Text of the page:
Market Updates

GTA Real Estate Remains in a Holding Pattern
for Fourth Consecutive Month 

/ 12.7.2022

Stable Prices, Low Inventory, Fewer Transactions

GTA Market Activity – November 2022

While typically a quiet month of market activity based on seasonal patterns, November home sale and new listing totals lagged below the Greater Toronto Areaʼs long-term averages. Average months of available inventory have plateaued since the summer, with only 2.3 months of inventory currently available for sale. With a low number of homes for sale in the region, sale prices remain stable at an average of just under $1.1m, a number that has remained relatively unchanged since August of 2022.

Prices in the GTA peaked in the first quarter of 2022. While the gap between year-over-year price comparisons will be more pronounced in the coming months, the month-over-monthprice trend has stabilized.

“Selling prices declined fromthe early year peak as market conditionsbecame more balanced and homebuyers have sought to mitigate the impact of higher borrowingcosts. With that being said, the marked downward price trend experienced in the spring has come to an end. Selling prices have flatlined alongside average monthlymortgage payments since the summer,” said Toronto Regional Real Estate Board (TRREB) Chief Market Analyst Jason Mercer.

Homes for sale continue to sell quickly, averaging 22 days on market, the same average we have seen for the past four months.

Inventory Remains An Issue
Just how the current pace of listings and available inventory remain tight,especially in light of factors that generate housing demand, such as high employment rates, continued immigration to the province and changes to household formationpatterns forCanadians. With the recently announced increase in federal immigrationtargets, the GTA remains susceptible to a renewed surge in demand and accompanying upward pressure on pricing.

“Increased borrowingcosts represent a short-termshock to the housing market. Over the medium-to long-term,the demand for ownership housing will pick up strongly. This is because a huge share of record immigrationwill be pointed at the GTA and the Greater Golden Horseshoe (GGH) in the coming years, and all of these people will require a place to live, with GTA Real Estate Remains in a Holding Pattern for Fourth Consecutive Month the majority looking to buy. The long-termproblem for policymakers will not be inflation and borrowing costs, but rather ensuring we have enough housing to accommodate population growth,”said TRREB President Kevin Crigger.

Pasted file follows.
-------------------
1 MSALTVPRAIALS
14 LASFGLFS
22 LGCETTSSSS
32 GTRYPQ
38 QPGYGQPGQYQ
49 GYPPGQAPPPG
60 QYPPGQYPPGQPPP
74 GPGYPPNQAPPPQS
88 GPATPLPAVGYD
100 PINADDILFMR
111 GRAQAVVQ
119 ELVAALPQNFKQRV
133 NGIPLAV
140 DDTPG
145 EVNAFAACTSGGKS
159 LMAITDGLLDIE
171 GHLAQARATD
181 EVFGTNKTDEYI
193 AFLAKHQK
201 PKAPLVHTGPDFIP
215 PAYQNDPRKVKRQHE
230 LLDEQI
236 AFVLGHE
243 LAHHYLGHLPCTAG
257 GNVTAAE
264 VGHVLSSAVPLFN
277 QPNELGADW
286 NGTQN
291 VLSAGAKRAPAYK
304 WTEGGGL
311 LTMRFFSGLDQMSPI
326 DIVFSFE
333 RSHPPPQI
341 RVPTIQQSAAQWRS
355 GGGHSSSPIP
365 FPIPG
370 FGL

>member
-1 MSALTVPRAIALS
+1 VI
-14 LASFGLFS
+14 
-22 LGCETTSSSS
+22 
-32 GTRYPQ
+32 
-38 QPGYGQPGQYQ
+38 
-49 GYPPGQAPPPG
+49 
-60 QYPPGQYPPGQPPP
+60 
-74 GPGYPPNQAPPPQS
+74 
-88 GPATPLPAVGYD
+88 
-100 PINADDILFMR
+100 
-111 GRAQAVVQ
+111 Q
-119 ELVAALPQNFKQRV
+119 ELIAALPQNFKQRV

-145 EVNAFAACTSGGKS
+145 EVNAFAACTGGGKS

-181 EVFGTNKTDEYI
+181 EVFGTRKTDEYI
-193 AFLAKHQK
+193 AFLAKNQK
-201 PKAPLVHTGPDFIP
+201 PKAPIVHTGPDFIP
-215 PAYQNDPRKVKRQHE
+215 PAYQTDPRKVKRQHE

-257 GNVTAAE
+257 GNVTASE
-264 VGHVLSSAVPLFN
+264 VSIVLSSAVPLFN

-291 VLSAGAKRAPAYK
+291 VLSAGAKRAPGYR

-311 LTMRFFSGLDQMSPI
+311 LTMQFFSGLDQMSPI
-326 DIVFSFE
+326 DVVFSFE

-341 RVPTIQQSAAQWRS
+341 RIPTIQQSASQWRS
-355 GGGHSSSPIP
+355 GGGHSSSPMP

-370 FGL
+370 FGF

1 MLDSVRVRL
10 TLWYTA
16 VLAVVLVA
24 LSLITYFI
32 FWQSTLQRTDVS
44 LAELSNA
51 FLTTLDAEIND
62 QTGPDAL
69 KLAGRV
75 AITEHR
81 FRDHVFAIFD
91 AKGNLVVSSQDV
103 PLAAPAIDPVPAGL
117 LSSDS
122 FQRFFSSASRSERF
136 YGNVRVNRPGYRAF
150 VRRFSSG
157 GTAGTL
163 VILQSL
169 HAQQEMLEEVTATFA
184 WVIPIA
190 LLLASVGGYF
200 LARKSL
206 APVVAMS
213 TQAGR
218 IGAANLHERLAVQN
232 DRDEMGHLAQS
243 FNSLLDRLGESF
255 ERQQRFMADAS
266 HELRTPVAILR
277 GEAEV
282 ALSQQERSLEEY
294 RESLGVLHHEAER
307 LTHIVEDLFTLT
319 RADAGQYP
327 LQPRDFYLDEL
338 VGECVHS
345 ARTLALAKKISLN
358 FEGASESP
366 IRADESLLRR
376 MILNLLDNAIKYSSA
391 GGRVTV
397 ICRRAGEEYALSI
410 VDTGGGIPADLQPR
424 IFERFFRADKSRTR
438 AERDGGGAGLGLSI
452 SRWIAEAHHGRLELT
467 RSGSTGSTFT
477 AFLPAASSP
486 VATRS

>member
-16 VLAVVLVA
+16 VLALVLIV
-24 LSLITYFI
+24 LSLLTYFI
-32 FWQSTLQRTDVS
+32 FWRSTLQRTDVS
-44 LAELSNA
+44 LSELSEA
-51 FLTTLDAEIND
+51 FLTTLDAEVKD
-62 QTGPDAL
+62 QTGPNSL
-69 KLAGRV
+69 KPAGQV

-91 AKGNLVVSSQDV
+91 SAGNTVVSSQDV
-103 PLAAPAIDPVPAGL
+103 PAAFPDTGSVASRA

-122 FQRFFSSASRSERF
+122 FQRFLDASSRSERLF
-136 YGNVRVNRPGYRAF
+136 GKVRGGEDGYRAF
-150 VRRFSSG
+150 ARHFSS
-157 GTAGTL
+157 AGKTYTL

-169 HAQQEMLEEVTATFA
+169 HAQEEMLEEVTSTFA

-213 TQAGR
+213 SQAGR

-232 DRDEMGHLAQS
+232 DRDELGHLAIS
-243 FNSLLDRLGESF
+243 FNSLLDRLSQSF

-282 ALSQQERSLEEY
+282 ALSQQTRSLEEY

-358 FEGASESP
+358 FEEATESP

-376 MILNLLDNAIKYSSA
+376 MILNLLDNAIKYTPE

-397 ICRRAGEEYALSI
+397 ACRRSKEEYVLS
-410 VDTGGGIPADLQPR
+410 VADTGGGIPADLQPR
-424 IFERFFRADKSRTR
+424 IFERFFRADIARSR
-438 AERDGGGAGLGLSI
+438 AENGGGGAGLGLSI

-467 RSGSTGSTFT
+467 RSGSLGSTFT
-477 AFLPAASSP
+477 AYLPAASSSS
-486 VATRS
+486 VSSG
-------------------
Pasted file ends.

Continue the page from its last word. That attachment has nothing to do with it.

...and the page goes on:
While efforts are underway to increase housing supply in the region, interest rates, labour costs and a labour shortage are creating a challenging environmentfor developers. Even under favourable conditions, it would be difficult at best to build at a pace to meeting population growth demand.

“We have seen a lot of progress this year on the housing supply and related governance files such as the More Homes Built Faster Act. This is obviously good news. However, we need these new policies to turn into results over the next year. Otherwise, the current market lull will soon be behind us, population growth will be accelerating, and we will have done nothingto account for our growing housing need. The result would be enhanced unaffordability and reduced economic competitiveness,”said TRREB CEO John DiMichele.

Interest Rates Anticipated to Rise at a Slower Pace
At the time of writing,it is widely anticipated that the Bank of Canada will raise interest rates again on December 7th by 25 or 50 basis points. This increase will mark the seventh increase in 2022, however the Bank has recently signaled that this rate hike cycle is nearing its end. Employment in Canada in November showed that our labour market remains tight, while our gross domestic product(GDP) grew by 2.9% in the thirdquarter, higher than the 1.5% that was forecasted, but lower than previous quarters. The details of the GDP data also show a contraction in domestic demand, and no growth in October, signs that higher borrowing costs are beginning to have the desired impact on economic activity.

Looking Ahead
Following the price declines seen followinginitial rate hikes starting in March 2022, prices in the GTA have stabilized over the last several months, indicating that most of the price declines anticipated in this rate hike cycle are behind us. While inventory remains low and prices relatively stable, RBC predicts that rising interest rates will keep market activity quiet into early 2023. Following a period of stable interest rates, it is anticipated that market activity will return to more seasonal norms. The impact of additional demand on already tight supply will create a more competitive environment for buyers and sellers than we expect to see over the winter months.

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